Avocado Activity

Some of your student may not be familiar with an avocado, so this is a great activity to introduce them to something new!

Select a soft, ripe avocado. Peel it and spread on saltine crackers and have them sample it. Show the children the size of the seed inside the fruit. The large size may surprise them.

Wash the pit to remove the brown papery skin and any flesh residue.

Poke three toothpicks evenly around the middle (equator) of the pit. Use those tooth picks to support the pit on the rim of a clear glass or plastic cup with the pointed end up.

Fill the water so that the bottom third of the pit is covered in water. Place the clear glass in a bright, warm location, but out of direct sun. Change the water once a week.

In a few weeks, the pit will split open, the roots will grow out the bottom, and a shoot will emerge from the top.

Tuesday, December 7, 2010

Pineapple Party

It may be a cold December day, but that doesn't mean you can't bring the tropics into your classroom! Here is a neat activity for growing your own Pineapple tree...even during those cold, blustery Wisconsin winters!

1) Pineapple
2) Shallow pan
3) Water
4) Soil
5) Pot

1)Believe it or not, you can use the leafy end of a store-bought pineapple to grow a great plant. In fact, it may even triple its size by the time 12 months have passed.

2) Just pick a pineapple with a good, leafy top. Cut that top off, leaving about an inch of fruit attached.

3) Set the pineapple top in a shallow pan, like an old layer cake pan, filled with water.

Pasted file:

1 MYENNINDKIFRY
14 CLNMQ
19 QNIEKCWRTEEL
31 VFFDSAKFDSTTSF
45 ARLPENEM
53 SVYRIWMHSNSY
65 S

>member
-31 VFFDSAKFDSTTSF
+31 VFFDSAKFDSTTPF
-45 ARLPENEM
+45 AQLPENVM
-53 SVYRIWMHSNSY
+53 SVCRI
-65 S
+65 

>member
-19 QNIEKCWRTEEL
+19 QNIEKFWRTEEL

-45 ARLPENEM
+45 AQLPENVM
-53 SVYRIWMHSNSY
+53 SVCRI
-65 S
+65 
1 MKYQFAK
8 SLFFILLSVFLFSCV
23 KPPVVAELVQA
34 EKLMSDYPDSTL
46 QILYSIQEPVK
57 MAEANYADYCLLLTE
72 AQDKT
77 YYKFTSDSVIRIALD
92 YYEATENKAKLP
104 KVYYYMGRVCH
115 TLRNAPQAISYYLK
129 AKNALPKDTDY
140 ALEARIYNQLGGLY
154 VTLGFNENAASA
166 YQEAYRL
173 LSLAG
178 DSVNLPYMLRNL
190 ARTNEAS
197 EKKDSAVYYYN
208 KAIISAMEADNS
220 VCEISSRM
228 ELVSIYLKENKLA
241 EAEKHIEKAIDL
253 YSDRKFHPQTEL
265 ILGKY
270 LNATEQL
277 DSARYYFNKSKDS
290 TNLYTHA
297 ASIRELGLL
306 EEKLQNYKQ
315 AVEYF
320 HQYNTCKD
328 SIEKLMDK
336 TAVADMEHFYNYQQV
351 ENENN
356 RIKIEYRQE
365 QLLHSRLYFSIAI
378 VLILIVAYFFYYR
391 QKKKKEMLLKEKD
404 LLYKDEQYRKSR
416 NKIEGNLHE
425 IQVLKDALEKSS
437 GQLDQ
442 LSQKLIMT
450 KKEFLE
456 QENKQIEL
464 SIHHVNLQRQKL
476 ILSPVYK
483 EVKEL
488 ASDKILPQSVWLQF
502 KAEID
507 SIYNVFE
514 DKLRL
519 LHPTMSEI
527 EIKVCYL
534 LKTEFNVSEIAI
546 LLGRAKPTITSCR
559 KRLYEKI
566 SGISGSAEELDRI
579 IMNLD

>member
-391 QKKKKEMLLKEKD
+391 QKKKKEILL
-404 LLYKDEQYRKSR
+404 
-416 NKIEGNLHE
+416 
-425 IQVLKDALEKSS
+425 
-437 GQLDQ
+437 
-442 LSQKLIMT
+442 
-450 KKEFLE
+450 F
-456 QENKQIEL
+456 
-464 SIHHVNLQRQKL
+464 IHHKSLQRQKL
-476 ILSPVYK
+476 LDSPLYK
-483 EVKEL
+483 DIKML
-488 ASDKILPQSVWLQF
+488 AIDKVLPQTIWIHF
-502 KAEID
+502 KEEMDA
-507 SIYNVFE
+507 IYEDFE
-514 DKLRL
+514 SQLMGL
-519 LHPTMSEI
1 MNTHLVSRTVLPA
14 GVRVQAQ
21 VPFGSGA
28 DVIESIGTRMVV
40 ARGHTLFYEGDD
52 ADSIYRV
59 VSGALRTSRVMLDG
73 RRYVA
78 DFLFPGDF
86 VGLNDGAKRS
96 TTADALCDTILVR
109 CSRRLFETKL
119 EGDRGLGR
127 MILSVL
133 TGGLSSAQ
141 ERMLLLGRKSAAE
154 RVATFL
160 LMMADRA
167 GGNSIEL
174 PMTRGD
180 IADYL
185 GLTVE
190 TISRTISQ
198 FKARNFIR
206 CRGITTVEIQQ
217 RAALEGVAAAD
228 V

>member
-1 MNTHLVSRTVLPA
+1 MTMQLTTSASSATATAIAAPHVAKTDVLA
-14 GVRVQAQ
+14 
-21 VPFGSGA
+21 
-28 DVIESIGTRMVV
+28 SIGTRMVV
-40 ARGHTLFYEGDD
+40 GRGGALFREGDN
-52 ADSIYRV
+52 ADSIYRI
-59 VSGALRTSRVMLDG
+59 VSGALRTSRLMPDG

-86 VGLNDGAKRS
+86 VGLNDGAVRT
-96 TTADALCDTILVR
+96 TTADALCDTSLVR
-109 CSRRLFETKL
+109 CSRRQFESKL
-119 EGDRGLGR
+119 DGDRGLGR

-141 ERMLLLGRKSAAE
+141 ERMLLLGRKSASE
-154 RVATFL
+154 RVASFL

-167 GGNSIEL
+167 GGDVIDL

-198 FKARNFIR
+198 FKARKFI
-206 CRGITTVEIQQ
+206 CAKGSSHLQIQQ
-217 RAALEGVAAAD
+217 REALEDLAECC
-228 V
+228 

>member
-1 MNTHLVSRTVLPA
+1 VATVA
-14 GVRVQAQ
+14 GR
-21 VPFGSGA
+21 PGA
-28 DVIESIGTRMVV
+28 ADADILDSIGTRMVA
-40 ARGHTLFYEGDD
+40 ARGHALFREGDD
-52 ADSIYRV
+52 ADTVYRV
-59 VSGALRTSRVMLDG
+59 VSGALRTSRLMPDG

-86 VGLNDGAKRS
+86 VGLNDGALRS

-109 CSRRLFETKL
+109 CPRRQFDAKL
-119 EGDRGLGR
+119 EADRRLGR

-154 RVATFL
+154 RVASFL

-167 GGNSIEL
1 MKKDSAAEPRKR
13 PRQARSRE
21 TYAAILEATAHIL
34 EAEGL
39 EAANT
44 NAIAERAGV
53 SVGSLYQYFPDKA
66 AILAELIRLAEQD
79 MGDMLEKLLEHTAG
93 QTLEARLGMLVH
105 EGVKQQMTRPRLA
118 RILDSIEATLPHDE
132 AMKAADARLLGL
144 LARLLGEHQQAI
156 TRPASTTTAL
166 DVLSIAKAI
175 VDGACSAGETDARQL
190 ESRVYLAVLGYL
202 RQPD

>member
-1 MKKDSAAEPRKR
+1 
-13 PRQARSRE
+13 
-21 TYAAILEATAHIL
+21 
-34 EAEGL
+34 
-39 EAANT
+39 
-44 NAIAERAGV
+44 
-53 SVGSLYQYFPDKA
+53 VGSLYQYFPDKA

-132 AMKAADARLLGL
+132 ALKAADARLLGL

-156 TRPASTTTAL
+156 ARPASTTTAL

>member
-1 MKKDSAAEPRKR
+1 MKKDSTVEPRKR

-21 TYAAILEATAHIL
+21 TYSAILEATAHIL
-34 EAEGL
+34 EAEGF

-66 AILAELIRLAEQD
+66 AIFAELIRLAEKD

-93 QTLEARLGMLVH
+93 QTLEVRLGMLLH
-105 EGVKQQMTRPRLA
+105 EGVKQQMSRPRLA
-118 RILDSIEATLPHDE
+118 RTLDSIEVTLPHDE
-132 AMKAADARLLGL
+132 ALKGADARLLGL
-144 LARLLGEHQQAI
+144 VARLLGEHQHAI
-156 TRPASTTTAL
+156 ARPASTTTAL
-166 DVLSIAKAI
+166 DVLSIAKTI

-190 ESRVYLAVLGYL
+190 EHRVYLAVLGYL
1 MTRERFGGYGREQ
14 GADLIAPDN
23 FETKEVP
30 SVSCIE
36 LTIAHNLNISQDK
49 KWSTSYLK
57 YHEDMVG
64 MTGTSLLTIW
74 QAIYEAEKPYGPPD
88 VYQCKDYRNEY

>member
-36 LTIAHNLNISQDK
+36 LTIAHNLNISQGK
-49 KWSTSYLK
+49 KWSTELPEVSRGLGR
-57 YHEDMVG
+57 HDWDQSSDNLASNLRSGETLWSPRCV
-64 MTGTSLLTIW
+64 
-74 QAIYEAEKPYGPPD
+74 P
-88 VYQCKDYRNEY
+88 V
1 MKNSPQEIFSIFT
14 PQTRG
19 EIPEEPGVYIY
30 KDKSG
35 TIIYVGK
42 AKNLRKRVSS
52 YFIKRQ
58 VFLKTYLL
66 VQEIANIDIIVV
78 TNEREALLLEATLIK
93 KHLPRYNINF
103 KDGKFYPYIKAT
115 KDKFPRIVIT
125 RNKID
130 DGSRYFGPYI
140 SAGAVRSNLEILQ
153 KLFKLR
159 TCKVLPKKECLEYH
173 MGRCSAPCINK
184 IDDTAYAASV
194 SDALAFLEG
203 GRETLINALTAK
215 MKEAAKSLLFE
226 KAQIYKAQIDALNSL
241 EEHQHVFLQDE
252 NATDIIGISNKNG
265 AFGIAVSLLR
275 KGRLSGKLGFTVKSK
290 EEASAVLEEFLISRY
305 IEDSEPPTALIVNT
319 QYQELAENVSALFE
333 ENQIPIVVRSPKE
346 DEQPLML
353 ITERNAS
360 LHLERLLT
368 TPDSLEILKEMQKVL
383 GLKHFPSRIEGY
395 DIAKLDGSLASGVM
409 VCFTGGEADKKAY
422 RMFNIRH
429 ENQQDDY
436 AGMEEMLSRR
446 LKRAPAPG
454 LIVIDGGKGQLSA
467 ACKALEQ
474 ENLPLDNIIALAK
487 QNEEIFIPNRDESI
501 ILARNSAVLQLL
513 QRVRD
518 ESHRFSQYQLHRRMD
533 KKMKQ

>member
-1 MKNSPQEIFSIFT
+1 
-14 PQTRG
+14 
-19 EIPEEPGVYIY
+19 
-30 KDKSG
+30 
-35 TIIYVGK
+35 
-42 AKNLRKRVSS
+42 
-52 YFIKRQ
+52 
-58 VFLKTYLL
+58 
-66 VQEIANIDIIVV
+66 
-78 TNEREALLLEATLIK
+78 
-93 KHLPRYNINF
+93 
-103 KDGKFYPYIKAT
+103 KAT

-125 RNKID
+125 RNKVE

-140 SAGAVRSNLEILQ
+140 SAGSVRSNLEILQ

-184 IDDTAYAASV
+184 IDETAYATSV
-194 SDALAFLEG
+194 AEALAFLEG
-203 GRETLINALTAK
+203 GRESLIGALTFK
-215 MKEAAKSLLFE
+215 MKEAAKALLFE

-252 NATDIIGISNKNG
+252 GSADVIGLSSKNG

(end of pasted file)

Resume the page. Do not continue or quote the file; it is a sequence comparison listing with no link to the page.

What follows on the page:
4) Once it begins to root, plant it in rich soil and keep the dirt moist -- but not too wet. To protect the tropical wonder from extreme cold, bring it inside when the weather drops below 45 degrees.

Monday, December 6, 2010

Activity: Food Bingo

This is a simple and fun variation on the traditional Bingo game.

1)Make Bingo cards with different types of fruits and vegetables; use lesser known plants so kids can learn about a brand new fruits and veggies!
--For example, try using kiwis and kohlrabi instead of potatoes and apples.
--Make enough cards for the number of children in your class.
3) Cards with the names of all the fruits and vegetables used on your bingo cards for the caller to shout out.
4)Cards with the letters (B-I-N-G-O)

1)Have the caller draw a letter and a fruit/veggie card. They will call something like “B-Eggplant”

2) When a child gets a row, they call out Bingo.

3) If possible, have these “strange” fruits and veggies available for students to sample after the game.

Friday, December 3, 2010

Garden Pals: Video Exchange

It's always fun to visit other school's gardens to see their diversity of crops and their activities, but sometimes that just isn't feasible. Most teachers would love to have their students visit a garden in Guatemala to experience a different gardening culture, but most won't be able to do that.

A great option for "visiting" other school gardens is to participate in a video exchange with other schools around the state, country, or world! Wouldn't it be amazing for your students to see their video pen pals from Ecuador growing corn and then standing in a banana jungle?

All you need to create a garden video is a thriving garden and a camcorder. You can either mail the videocassettes or post the video to be shared with another school online.

What should your video show? Keep it simple and interesting--15 to 20 minutes is plenty. Let your students each narrate a small portion, introducing themselves and showing the school and the garden. You can demonstrate the garden games you play or have students talk about their garden stories.

Where can you find schools to share these videos with? If you want to share your video with schools in Wisconsin, visit the for the names of school gardens around the state. For a country wide or worldwide garden, simply do a google search, contact the schools you think would interest your students and begin the communication process.